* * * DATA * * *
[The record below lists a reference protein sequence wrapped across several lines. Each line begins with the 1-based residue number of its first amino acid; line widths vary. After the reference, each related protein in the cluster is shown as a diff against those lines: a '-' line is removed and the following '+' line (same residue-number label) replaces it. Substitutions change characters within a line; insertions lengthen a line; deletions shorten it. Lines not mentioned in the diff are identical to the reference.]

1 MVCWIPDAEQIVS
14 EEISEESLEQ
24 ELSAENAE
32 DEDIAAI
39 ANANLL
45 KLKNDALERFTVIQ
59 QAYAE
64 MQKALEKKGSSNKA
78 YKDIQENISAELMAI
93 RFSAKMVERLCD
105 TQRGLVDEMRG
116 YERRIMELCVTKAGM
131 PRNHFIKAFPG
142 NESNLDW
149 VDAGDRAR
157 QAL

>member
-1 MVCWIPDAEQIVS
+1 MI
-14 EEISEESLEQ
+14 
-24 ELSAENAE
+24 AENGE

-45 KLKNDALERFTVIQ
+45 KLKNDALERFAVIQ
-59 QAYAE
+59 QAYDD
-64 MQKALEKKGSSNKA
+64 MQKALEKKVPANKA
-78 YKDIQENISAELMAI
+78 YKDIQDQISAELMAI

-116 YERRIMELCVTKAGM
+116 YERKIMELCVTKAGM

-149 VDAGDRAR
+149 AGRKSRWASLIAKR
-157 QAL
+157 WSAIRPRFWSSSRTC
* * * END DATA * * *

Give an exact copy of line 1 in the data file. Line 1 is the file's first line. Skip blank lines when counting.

[The record below lists a reference protein sequence wrapped across several lines. Each line begins with the 1-based residue number of its first amino acid; line widths vary. After the reference, each related protein in the cluster is shown as a diff against those lines: a '-' line is removed and the following '+' line (same residue-number label) replaces it. Substitutions change characters within a line; insertions lengthen a line; deletions shorten it. Lines not mentioned in the diff are identical to the reference.]